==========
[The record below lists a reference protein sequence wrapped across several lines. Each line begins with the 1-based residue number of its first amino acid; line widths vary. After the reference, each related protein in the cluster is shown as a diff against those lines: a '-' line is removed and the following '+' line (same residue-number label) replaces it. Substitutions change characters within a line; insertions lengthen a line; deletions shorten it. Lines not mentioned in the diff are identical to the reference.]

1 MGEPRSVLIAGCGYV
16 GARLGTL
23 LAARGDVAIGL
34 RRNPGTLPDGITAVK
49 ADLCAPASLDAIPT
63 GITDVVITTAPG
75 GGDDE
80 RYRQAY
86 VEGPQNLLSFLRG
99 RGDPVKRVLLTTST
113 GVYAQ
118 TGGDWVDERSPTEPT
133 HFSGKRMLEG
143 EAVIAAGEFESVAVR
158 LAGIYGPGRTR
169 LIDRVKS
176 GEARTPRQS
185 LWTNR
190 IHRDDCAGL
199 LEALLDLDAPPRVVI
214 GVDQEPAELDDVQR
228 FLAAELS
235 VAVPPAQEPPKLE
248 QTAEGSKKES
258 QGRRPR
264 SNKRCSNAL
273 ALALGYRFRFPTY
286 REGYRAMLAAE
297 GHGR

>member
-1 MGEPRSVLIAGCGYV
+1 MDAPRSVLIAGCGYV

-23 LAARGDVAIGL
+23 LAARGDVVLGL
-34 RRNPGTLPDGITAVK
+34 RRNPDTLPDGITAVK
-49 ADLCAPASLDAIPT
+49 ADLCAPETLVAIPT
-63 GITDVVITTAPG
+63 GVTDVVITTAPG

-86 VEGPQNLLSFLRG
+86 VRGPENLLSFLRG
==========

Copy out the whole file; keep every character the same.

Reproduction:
[The record below lists a reference protein sequence wrapped across several lines. Each line begins with the 1-based residue number of its first amino acid; line widths vary. After the reference, each related protein in the cluster is shown as a diff against those lines: a '-' line is removed and the following '+' line (same residue-number label) replaces it. Substitutions change characters within a line; insertions lengthen a line; deletions shorten it. Lines not mentioned in the diff are identical to the reference.]

1 MGEPRSVLIAGCGYV
16 GARLGTL
23 LAARGDVAIGL
34 RRNPGTLPDGITAVK
49 ADLCAPASLDAIPT
63 GITDVVITTAPG
75 GGDDE
80 RYRQAY
86 VEGPQNLLSFLRG
99 RGDPVKRVLLTTST
113 GVYAQ
118 TGGDWVDERSPTEPT
133 HFSGKRMLEG
143 EAVIAAGEFESVAVR
158 LAGIYGPGRTR
169 LIDRVKS
176 GEARTPRQS
185 LWTNR
190 IHRDDCAGL
199 LEALLDLDAPPRVVI
214 GVDQEPAELDDVQR
228 FLAAELS
235 VAVPPAQEPPKLE
248 QTAEGSKKES
258 QGRRPR
264 SNKRCSNAL
273 ALALGYRFRFPTY
286 REGYRAMLAAE
297 GHGR

>member
-1 MGEPRSVLIAGCGYV
+1 MDAPRSVLIAGCGYV

-23 LAARGDVAIGL
+23 LAARGDVVLGL
-34 RRNPGTLPDGITAVK
+34 RRNPDTLPDGITAVK
-49 ADLCAPASLDAIPT
+49 ADLCAPETLVAIPT
-63 GITDVVITTAPG
+63 GVTDVVITTAPG

-86 VEGPQNLLSFLRG
+86 VRGPENLLSFLRG